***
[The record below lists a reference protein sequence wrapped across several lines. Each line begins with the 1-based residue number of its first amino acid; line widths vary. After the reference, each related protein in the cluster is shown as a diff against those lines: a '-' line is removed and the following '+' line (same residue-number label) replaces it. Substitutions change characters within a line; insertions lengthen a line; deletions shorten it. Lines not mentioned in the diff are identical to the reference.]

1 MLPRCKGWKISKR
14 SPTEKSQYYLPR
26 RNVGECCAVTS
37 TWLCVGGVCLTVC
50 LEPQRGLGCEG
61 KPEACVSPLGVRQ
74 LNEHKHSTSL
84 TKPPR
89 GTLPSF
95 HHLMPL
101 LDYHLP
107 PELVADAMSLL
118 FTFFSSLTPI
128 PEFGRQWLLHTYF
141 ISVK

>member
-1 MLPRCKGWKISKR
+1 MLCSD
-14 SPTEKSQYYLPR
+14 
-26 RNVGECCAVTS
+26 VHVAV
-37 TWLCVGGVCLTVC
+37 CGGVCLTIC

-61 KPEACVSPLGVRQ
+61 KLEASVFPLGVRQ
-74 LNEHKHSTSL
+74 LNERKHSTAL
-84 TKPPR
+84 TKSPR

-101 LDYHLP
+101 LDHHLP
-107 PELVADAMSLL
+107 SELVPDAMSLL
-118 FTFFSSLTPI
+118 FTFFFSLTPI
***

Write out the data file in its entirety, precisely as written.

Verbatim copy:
[The record below lists a reference protein sequence wrapped across several lines. Each line begins with the 1-based residue number of its first amino acid; line widths vary. After the reference, each related protein in the cluster is shown as a diff against those lines: a '-' line is removed and the following '+' line (same residue-number label) replaces it. Substitutions change characters within a line; insertions lengthen a line; deletions shorten it. Lines not mentioned in the diff are identical to the reference.]

1 MLPRCKGWKISKR
14 SPTEKSQYYLPR
26 RNVGECCAVTS
37 TWLCVGGVCLTVC
50 LEPQRGLGCEG
61 KPEACVSPLGVRQ
74 LNEHKHSTSL
84 TKPPR
89 GTLPSF
95 HHLMPL
101 LDYHLP
107 PELVADAMSLL
118 FTFFSSLTPI
128 PEFGRQWLLHTYF
141 ISVK

>member
-1 MLPRCKGWKISKR
+1 MLCSD
-14 SPTEKSQYYLPR
+14 
-26 RNVGECCAVTS
+26 VHVAV
-37 TWLCVGGVCLTVC
+37 CGGVCLTIC

-61 KPEACVSPLGVRQ
+61 KLEASVFPLGVRQ
-74 LNEHKHSTSL
+74 LNERKHSTAL
-84 TKPPR
+84 TKSPR

-101 LDYHLP
+101 LDHHLP
-107 PELVADAMSLL
+107 SELVPDAMSLL
-118 FTFFSSLTPI
+118 FTFFFSLTPI